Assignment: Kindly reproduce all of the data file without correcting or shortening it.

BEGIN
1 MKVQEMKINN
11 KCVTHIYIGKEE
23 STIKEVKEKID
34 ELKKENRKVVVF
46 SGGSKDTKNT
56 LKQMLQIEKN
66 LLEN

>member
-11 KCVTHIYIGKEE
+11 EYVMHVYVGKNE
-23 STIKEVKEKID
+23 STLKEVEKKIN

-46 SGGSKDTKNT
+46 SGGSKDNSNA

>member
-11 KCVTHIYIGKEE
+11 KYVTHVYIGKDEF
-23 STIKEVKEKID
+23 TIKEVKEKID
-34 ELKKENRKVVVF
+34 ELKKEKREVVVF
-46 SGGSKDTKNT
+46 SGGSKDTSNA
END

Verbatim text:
1 MKVQEMKINN
11 KCVTHIYIGKEE
23 STIKEVKEKID
34 ELKKENRKVVVF
46 SGGSKDTKNT
56 LKQMLQIEKN
66 LLEN

>member
-11 KCVTHIYIGKEE
+11 EYVMHVYVGKNE
-23 STIKEVKEKID
+23 STLKEVEKKIN

-46 SGGSKDTKNT
+46 SGGSKDNSNA

>member
-11 KCVTHIYIGKEE
+11 KYVTHVYIGKDEF
-23 STIKEVKEKID
+23 TIKEVKEKID
-34 ELKKENRKVVVF
+34 ELKKEKREVVVF
-46 SGGSKDTKNT
+46 SGGSKDTSNA